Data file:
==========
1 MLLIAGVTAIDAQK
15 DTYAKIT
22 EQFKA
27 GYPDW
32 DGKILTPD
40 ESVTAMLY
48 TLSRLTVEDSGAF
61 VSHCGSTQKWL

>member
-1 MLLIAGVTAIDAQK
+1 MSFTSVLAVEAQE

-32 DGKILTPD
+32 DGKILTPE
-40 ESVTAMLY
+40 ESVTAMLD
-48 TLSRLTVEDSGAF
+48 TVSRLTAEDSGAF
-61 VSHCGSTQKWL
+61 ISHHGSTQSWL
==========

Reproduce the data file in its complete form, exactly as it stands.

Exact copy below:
1 MLLIAGVTAIDAQK
15 DTYAKIT
22 EQFKA
27 GYPDW
32 DGKILTPD
40 ESVTAMLY
48 TLSRLTVEDSGAF
61 VSHCGSTQKWL

>member
-1 MLLIAGVTAIDAQK
+1 MSFTSVLAVEAQE

-32 DGKILTPD
+32 DGKILTPE
-40 ESVTAMLY
+40 ESVTAMLD
-48 TLSRLTVEDSGAF
+48 TVSRLTAEDSGAF
-61 VSHCGSTQKWL
+61 ISHHGSTQSWL